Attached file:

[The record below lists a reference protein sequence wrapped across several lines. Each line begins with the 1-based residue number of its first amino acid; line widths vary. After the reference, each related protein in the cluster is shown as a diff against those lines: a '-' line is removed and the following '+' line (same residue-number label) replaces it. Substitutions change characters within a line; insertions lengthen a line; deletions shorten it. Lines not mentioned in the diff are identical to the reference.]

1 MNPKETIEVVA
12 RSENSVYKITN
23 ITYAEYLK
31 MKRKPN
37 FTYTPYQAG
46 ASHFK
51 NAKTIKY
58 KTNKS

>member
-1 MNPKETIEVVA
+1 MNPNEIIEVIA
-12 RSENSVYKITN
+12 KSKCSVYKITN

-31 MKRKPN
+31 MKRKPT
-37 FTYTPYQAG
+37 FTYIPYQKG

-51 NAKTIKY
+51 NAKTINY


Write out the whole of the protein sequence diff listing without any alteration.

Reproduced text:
[The record below lists a reference protein sequence wrapped across several lines. Each line begins with the 1-based residue number of its first amino acid; line widths vary. After the reference, each related protein in the cluster is shown as a diff against those lines: a '-' line is removed and the following '+' line (same residue-number label) replaces it. Substitutions change characters within a line; insertions lengthen a line; deletions shorten it. Lines not mentioned in the diff are identical to the reference.]

1 MNPKETIEVVA
12 RSENSVYKITN
23 ITYAEYLK
31 MKRKPN
37 FTYTPYQAG
46 ASHFK
51 NAKTIKY
58 KTNKS

>member
-1 MNPKETIEVVA
+1 MNPNEIIEVIA
-12 RSENSVYKITN
+12 KSKCSVYKITN

-31 MKRKPN
+31 MKRKPT
-37 FTYTPYQAG
+37 FTYIPYQKG

-51 NAKTIKY
+51 NAKTINY